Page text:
The nascent Goldie promises much and delivers interesting and, dare I say, unique articles in a first issue acute observations and noble aspirations: ‘For so long we have been labelled according to our age as if creativity, relevance and vibrancy automatically taper off as another page turns on the calendar.’ Well, hurrah. At long last.
When I turned 50 I was bombarded with inducements for step-in baths, stair lifts and luxury retirement living. The one-size-fits-all algorithm had clearly clicked in and I was a market segmentation which put me in a cardigan and curlers looking forward to my weekly visit to the garden centre.
I give short shift to anyone who tells me I am only as old as I feel because some days I do feel every one of my five decades but, aches aside, that is a GOOD thing. I am wise, self-motivating, fierce and not defined by anyone else, least of all some marketing guru who knows but can’t really articulate or profit from the fact that the over 50s have more disposable income than those poor little lamb millennials. The point is I do not want, and never have wanted, my life to be made easier; I wanted it to be more challenging, more inventive and more interesting. So I was definitely in the market for a magazine which promised a timeless attitude and design for life, not for age.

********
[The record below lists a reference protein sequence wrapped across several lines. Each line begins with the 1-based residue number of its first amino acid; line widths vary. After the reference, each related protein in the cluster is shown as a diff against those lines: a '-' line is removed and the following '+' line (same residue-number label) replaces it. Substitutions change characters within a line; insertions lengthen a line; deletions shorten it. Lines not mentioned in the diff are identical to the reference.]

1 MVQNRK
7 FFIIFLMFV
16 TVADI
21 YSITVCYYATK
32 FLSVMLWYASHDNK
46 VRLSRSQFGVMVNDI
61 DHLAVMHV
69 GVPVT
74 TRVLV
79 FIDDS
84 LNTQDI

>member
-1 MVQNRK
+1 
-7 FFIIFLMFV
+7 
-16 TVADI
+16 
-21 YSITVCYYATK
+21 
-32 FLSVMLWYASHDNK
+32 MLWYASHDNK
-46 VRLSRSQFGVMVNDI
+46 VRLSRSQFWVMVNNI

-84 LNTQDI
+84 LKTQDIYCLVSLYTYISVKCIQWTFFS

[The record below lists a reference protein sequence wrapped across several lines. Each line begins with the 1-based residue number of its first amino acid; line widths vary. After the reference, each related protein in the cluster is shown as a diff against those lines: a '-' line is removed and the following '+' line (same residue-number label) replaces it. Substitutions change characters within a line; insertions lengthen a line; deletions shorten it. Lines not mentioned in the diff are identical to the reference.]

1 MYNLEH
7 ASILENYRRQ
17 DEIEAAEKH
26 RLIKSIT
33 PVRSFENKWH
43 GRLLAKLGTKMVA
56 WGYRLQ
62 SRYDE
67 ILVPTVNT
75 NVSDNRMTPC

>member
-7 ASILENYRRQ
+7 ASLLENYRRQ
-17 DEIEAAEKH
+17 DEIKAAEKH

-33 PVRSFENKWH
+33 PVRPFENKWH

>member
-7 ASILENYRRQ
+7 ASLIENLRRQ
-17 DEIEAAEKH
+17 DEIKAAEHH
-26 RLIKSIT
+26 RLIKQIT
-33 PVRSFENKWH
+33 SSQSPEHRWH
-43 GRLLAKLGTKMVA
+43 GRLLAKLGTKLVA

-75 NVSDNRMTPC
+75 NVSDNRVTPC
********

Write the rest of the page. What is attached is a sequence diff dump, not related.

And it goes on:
We are getting older in the UK, with 18 % of the population currently 65 and over. Critically the old age dependency rate (OADR) is increasing. That is the number of those over 65 for every 1,000 people aged between 16 and 64 years old, and that change is speeding up, particularly marked in areas that are retirement catchments such as Somerset. By 2036, if the ONS statistics can be trusted, over 20 % (over one fifth of the nation) will be aged over 65. Those over 50 are a growing force in social media, replacing over half of the 700,000 of 18 to 25 year-olds who left it last year. Yes, we are the ones lunching out (visits of over 50s now up 6% year on year) and we spend like our pensions are going out of fashion (12 % increase in consumer spend from the upper quartile age wise). The message is clear: ignore us at your peril – we hold all the power (or will do very soon) and a lot of the money.
Goldie is not the first magazine to tap into this market, but it works the idea well. It’s heavy on fashion (no fur-cuffed slippers here), inspiring biographies and some great photography including what we used to call ‘full frontal’ nudity. Those are the hits, but there are some misses. I have no desire to eat around Rome on 800 calories a day since, one of the best things about getting wiser, is that I can also get legitimately wider, so I am not in the business of checking every calorie.
I was also disappointed that for a magazine that set out to break down stereotypes it fell into several, including an agony aunt and a rather flat columnist.
That aside, Goldie is definitely worth reading. It has plenty of guts and will make you think about how to be braver in how you see yourself, your body and your needs. There are inspiring people to look up to, much older people who are doing incredible stuff and plenty of ideas of how to style a more mature body.
Overall, for £8 it is a much sounder investment than my Bitcoins.